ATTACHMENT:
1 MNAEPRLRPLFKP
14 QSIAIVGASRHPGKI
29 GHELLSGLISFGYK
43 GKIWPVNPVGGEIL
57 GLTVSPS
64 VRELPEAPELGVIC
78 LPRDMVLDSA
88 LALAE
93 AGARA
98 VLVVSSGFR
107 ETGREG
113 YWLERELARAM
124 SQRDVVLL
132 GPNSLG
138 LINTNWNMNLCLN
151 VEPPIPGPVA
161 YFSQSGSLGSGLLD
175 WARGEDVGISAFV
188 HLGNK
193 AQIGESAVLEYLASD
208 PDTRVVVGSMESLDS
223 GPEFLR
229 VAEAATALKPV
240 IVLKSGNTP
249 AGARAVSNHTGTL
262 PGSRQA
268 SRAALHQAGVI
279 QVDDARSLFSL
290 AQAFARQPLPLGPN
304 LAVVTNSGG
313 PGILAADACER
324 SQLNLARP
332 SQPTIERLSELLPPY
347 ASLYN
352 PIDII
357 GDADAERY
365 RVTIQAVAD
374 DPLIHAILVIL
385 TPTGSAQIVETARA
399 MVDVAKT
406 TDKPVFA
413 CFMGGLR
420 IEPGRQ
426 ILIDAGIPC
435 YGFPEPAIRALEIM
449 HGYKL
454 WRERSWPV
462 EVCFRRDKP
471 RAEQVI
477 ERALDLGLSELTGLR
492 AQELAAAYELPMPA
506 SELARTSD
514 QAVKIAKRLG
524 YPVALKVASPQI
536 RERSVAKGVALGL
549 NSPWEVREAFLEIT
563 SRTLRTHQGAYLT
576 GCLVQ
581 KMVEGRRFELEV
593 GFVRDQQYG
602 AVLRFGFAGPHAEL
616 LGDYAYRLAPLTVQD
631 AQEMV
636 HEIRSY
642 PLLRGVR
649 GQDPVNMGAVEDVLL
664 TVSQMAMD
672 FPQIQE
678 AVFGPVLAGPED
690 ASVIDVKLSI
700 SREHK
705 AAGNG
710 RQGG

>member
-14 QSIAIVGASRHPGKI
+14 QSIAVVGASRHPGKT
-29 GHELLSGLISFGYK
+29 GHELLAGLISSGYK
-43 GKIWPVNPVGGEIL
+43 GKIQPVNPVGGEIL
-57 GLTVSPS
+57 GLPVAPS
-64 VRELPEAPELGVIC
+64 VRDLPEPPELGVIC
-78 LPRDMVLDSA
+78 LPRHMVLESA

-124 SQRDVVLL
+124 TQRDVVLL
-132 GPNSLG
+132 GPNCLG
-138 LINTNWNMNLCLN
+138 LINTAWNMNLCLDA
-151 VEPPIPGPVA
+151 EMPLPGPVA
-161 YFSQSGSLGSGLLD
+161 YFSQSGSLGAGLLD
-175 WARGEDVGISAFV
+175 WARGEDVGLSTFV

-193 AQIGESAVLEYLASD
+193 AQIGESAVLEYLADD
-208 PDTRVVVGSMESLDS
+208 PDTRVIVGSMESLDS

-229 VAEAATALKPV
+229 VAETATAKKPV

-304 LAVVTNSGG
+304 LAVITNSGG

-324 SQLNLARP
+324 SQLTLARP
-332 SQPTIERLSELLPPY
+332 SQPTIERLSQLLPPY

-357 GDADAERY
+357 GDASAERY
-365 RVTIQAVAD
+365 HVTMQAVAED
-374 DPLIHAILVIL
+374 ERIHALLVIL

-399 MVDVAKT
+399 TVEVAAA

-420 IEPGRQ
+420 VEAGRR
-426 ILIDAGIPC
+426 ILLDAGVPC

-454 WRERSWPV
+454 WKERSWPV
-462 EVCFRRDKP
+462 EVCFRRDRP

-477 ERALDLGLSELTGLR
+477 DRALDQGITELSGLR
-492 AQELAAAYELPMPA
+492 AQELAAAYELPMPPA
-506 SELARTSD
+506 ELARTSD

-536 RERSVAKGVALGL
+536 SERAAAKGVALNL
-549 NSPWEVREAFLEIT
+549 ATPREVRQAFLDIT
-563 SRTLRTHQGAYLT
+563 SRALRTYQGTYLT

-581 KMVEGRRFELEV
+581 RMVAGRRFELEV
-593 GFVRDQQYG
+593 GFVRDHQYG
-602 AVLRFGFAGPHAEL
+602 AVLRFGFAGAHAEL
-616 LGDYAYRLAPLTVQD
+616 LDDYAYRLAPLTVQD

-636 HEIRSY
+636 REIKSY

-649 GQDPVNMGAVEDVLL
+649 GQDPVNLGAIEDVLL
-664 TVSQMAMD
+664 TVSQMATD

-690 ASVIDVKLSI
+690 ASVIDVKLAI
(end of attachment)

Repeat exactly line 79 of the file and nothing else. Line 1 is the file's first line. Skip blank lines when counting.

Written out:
-43 GKIWPVNPVGGEIL